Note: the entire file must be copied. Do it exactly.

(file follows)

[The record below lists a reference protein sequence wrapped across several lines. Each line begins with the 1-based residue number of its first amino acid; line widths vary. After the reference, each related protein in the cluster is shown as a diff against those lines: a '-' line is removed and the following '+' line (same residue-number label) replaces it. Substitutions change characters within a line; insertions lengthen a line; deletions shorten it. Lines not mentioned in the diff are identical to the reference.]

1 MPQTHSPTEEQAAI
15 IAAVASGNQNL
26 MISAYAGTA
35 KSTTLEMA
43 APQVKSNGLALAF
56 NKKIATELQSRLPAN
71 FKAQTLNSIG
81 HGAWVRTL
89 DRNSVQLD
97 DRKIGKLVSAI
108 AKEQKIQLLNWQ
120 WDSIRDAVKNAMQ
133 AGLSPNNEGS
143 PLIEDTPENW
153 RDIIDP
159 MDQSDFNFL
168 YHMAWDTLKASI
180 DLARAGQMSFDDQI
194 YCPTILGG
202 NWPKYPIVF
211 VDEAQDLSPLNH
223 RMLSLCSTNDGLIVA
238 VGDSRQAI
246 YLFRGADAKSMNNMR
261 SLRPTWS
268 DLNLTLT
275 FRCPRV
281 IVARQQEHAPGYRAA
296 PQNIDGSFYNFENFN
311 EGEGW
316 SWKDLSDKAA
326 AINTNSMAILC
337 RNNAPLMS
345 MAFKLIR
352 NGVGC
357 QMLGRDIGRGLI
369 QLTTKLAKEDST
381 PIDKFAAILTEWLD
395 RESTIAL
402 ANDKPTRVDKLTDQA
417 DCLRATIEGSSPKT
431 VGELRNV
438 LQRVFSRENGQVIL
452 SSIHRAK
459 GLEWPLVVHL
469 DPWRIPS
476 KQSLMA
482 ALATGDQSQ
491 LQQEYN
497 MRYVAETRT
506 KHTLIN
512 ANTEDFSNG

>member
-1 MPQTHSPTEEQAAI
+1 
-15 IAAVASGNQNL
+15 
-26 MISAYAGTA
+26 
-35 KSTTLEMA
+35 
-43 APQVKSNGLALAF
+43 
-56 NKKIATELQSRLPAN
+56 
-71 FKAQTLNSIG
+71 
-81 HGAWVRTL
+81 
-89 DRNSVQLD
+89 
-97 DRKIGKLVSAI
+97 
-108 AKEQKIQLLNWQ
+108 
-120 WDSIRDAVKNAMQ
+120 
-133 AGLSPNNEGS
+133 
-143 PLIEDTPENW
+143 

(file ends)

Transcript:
[The record below lists a reference protein sequence wrapped across several lines. Each line begins with the 1-based residue number of its first amino acid; line widths vary. After the reference, each related protein in the cluster is shown as a diff against those lines: a '-' line is removed and the following '+' line (same residue-number label) replaces it. Substitutions change characters within a line; insertions lengthen a line; deletions shorten it. Lines not mentioned in the diff are identical to the reference.]

1 MPQTHSPTEEQAAI
15 IAAVASGNQNL
26 MISAYAGTA
35 KSTTLEMA
43 APQVKSNGLALAF
56 NKKIATELQSRLPAN
71 FKAQTLNSIG
81 HGAWVRTL
89 DRNSVQLD
97 DRKIGKLVSAI
108 AKEQKIQLLNWQ
120 WDSIRDAVKNAMQ
133 AGLSPNNEGS
143 PLIEDTPENW
153 RDIIDP
159 MDQSDFNFL
168 YHMAWDTLKASI
180 DLARAGQMSFDDQI
194 YCPTILGG
202 NWPKYPIVF
211 VDEAQDLSPLNH
223 RMLSLCSTNDGLIVA
238 VGDSRQAI
246 YLFRGADAKSMNNMR
261 SLRPTWS
268 DLNLTLT
275 FRCPRV
281 IVARQQEHAPGYRAA
296 PQNIDGSFYNFENFN
311 EGEGW
316 SWKDLSDKAA
326 AINTNSMAILC
337 RNNAPLMS
345 MAFKLIR
352 NGVGC
357 QMLGRDIGRGLI
369 QLTTKLAKEDST
381 PIDKFAAILTEWLD
395 RESTIAL
402 ANDKPTRVDKLTDQA
417 DCLRATIEGSSPKT
431 VGELRNV
438 LQRVFSRENGQVIL
452 SSIHRAK
459 GLEWPLVVHL
469 DPWRIPS
476 KQSLMA
482 ALATGDQSQ
491 LQQEYN
497 MRYVAETRT
506 KHTLIN
512 ANTEDFSNG

>member
-1 MPQTHSPTEEQAAI
+1 
-15 IAAVASGNQNL
+15 
-26 MISAYAGTA
+26 
-35 KSTTLEMA
+35 
-43 APQVKSNGLALAF
+43 
-56 NKKIATELQSRLPAN
+56 
-71 FKAQTLNSIG
+71 
-81 HGAWVRTL
+81 
-89 DRNSVQLD
+89 
-97 DRKIGKLVSAI
+97 
-108 AKEQKIQLLNWQ
+108 
-120 WDSIRDAVKNAMQ
+120 
-133 AGLSPNNEGS
+133 
-143 PLIEDTPENW
+143 